There will be no JCPOA 2: lawmaker

November 29, 2020 - 22:3

TEHRAN – Fada Hossein Maleki, a member of the Iranian Parliament’s National Security and Foreign Policy Committee, responded on Sunday to recent remarks by Saudi Arabia’s top diplomat, saying Riyadh is not in a position to call for another nuclear deal on Iran’s nuclear program.

Saudi Foreign Minister Faisal bin Farhan Al-Saud has recently called for a new nuclear deal with Iran to replace the existing one, officially known as the Joint Comprehensive Plan of Action (JCPOA).

“Riyadh is not in a position to address international issues especially the JCPOA,” Maleki told the Islamic Consultative Assembly News Agency (ICANA) on Sunday.

According to the lawmaker, the outcome of the United States presidential election has dealt a severe blow to the Saudis.

“In fact, Trump was feeding on various countries such as Saudi Arabia and has pursued the warmongering policies of Riyadh in the region,” he added.

The lawmaker’s remarks came in response to bin Farhan’s interview with CNBC in which he claimed that President Donald Trump’s “maximum pressure” campaign against Iran has set the groundwork for a new agreement with Iran and that Saudi Arabia should be a part of any potential negotiations between the incoming U.S. administration and Iran on a new nuclear deal. The chief Saudi diplomat said Riyadh seeks to partner with the U.S. administration on a potential new agreement, which would not only limit Iran’s nuclear activities but also seek to address what he called its “regional malign activity.”

Such an accord could be labeled the “JCPOA++,” he added. The JCPOA is a 2015 agreement between Iran and world powers that limited the country’s nuclear activities in exchange for the lifting of sanctions. The original agreement was signed between Iran, the five permanent members of the United Nations Security Council — China, France, Russia, the U.K., and the U.S. – Germany and the European Union.

But Trump withdrew the United States from the JCPOA on May 8, 2018, calling it the “worst deal in history.” Since then, the White House has imposed sweeping economic sanctions on Iran under the “maximum pressure” policy in a bid to reach what he called a better deal with Iran.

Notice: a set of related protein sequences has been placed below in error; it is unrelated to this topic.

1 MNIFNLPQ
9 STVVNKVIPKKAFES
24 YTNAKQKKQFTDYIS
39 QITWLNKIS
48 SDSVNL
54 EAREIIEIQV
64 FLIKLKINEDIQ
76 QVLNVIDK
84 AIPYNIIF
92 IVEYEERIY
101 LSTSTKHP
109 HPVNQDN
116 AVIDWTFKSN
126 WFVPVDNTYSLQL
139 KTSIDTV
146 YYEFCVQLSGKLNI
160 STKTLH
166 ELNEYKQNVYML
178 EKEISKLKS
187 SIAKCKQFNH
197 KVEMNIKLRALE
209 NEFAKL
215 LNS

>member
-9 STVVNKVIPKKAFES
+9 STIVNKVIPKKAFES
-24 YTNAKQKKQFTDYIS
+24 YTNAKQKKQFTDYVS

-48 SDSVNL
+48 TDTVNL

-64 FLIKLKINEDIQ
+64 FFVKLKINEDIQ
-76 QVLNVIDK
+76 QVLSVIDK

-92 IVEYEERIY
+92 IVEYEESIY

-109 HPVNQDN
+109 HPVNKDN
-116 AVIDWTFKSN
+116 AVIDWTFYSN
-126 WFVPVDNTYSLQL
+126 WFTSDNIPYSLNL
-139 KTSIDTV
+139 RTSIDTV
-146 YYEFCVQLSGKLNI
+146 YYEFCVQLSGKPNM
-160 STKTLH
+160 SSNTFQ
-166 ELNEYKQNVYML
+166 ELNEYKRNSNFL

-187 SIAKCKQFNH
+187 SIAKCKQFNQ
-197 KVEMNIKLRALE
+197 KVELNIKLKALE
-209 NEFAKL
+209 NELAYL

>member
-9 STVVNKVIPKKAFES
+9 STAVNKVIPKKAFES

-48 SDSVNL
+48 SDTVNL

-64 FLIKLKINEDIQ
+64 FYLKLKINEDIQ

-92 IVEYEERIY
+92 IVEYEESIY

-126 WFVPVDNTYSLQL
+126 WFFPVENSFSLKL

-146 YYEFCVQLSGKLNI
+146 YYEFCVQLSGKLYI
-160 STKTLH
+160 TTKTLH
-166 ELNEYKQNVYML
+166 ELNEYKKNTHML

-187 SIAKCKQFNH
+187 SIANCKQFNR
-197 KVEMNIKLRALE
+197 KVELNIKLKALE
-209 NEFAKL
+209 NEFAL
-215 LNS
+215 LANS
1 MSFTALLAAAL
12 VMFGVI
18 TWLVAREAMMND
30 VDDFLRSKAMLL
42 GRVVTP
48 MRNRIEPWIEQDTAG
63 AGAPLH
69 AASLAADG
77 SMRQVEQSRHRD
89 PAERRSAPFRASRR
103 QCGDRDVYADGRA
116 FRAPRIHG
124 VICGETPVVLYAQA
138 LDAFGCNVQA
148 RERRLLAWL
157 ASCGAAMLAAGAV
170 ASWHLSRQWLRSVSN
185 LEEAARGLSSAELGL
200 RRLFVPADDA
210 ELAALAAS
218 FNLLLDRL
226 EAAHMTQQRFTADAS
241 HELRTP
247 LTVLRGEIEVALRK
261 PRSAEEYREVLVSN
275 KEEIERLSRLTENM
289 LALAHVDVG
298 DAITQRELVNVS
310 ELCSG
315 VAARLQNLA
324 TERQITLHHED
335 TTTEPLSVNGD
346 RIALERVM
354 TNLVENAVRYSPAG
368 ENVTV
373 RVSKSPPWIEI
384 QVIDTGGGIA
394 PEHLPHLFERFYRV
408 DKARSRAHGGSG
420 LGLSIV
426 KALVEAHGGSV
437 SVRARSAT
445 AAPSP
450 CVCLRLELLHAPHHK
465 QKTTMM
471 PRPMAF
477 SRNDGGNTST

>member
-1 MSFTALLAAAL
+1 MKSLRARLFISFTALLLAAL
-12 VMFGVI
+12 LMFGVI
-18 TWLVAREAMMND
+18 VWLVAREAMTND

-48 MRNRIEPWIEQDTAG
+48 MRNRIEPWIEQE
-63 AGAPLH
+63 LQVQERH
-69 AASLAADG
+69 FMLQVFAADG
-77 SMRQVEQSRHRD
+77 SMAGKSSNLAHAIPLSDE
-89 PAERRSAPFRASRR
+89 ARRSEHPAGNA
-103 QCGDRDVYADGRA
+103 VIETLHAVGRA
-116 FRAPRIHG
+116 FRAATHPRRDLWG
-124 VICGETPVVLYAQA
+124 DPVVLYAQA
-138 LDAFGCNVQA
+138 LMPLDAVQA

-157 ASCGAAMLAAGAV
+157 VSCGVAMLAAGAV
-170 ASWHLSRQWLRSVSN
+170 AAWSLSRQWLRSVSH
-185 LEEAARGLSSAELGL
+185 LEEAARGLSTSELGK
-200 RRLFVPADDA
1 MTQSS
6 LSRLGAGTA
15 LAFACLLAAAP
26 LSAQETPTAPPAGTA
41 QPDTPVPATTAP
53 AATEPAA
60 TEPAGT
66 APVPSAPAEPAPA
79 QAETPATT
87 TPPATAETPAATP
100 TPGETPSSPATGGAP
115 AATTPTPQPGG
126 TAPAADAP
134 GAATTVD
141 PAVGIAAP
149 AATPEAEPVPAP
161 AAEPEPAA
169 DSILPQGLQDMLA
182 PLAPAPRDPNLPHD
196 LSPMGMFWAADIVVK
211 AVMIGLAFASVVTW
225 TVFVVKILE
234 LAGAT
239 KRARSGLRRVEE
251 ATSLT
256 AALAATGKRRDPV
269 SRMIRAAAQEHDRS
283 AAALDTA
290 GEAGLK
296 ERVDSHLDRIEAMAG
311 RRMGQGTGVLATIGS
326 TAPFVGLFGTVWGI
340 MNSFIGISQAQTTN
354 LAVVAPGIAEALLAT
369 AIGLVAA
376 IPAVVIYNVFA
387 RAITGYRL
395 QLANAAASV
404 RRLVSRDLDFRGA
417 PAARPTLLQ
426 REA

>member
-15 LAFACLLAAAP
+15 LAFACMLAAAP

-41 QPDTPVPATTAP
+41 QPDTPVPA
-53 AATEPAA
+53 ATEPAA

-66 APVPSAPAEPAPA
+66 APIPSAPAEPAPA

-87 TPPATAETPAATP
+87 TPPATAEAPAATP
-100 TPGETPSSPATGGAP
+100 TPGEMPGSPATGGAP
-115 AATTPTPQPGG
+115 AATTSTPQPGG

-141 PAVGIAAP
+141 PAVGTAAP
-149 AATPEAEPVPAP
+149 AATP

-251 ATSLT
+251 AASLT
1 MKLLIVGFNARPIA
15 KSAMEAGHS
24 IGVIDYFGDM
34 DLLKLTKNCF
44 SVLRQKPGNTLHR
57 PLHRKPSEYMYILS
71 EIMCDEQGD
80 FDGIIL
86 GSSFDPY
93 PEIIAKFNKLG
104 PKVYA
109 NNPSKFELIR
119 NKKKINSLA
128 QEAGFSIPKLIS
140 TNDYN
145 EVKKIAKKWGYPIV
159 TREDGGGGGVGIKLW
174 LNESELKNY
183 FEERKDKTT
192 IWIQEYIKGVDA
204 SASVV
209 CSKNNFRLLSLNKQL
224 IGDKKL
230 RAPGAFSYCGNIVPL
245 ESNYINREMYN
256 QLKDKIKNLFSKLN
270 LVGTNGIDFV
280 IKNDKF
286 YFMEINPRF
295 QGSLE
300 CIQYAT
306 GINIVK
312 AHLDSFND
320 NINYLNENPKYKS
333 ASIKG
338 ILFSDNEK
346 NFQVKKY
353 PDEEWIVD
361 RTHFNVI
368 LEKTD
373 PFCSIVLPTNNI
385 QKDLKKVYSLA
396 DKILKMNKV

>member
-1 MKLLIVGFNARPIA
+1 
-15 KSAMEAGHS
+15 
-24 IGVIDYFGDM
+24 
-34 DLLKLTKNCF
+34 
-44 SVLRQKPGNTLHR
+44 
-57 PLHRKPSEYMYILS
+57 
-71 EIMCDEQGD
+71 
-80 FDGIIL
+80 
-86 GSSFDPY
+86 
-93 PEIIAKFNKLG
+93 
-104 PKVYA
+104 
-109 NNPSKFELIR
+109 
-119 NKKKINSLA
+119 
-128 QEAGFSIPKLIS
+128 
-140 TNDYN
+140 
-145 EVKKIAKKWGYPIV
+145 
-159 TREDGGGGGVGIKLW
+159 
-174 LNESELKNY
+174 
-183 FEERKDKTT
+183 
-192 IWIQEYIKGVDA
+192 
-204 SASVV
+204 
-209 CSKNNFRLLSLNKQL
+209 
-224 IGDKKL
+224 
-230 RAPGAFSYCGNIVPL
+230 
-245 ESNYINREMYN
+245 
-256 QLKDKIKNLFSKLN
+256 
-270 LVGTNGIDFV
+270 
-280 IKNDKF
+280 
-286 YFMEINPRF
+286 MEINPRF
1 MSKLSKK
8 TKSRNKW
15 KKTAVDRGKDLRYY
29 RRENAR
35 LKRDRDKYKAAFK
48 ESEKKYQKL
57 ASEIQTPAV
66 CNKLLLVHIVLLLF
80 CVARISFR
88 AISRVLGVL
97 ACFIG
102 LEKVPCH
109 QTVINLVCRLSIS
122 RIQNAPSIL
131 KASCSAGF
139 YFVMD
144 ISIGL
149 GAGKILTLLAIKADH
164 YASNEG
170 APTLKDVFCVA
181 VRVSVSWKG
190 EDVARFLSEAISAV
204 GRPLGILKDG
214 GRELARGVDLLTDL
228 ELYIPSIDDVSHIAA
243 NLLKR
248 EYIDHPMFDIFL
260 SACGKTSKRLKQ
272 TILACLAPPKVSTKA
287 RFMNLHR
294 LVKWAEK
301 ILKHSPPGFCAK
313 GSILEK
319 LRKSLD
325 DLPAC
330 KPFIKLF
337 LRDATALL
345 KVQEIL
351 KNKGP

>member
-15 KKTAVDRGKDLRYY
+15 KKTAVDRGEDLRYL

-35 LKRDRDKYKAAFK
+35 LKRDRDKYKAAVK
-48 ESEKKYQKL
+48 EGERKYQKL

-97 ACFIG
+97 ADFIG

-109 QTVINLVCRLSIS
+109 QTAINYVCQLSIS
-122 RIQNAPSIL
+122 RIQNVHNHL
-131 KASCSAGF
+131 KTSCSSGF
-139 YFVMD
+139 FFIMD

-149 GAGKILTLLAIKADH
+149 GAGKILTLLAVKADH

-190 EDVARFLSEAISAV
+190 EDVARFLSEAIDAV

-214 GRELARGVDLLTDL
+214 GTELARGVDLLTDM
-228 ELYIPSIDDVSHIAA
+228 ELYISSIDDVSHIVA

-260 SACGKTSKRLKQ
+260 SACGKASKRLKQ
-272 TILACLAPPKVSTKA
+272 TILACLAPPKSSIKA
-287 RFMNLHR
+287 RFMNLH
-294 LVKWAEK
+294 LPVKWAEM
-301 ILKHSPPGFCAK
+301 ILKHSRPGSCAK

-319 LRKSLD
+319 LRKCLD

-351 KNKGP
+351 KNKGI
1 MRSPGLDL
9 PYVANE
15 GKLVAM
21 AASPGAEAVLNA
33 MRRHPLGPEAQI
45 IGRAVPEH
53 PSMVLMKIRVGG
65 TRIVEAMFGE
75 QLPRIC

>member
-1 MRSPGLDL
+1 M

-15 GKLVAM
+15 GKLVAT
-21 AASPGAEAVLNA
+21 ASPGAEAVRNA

Other signatories remain committed to the nuclear deal and refrained from going with Trump, but now that Trump seems to be losing the U.S. presidential election, there is talk that a renegotiated pact could be on the cards, with more pressure on Iran over its missile program and other regional issues. A new agreement has been touted as a “JCPOA+” — that is, like the original deal but with more conditions attached according to CNBC.

The Saudi foreign minister believes such an agreement could go even further, claiming that a “JCPOA++” deal could also seek to address Iran’s missile program and its regional activities.

But Maleki said there would be no such deal as JCPOA++, adding that the Saudis’ offer in this regard is not important.

“In fact, the Saudis’ proposal to hold negotiations on missiles and other issues is not important at all,” remarked Maleki, a former diplomat.

The lawmaker pointed out that the next U.S. administration should take action to repair Trump's sabotage and build trust and credibility for the United States in the international arena.

He added, “In other words, Trump's renegade in the JCPOA should be removed by Biden,”

Last week, Mojtaba Zolnouri, the head of the parliamentary committee, also rejected bin Farhan’s remarks, saying, “These remarks indicate three things: First, the United States, the Zionist regime, and Saudi Arabia are alone, and none of them see themselves as capable enough to confront the Islamic Republic of Iran. They need the help of others. Second, the remarks of the Saudi foreign minister show the hostile ties of Saudi Arabia with the Zionist regime and the United States. [Third], neither the U.S., nor Israel, or Saudi Arabia have the right to interfere in Iran’s decisions. And Iran is free to negotiate with any country it wants.”

In addition to Zolnouri, many other Iranian officials have ruled out any prospect of a new round of talks between Tehran and Washington due to the U.S. withdrawal from the 2015 nuclear deal.


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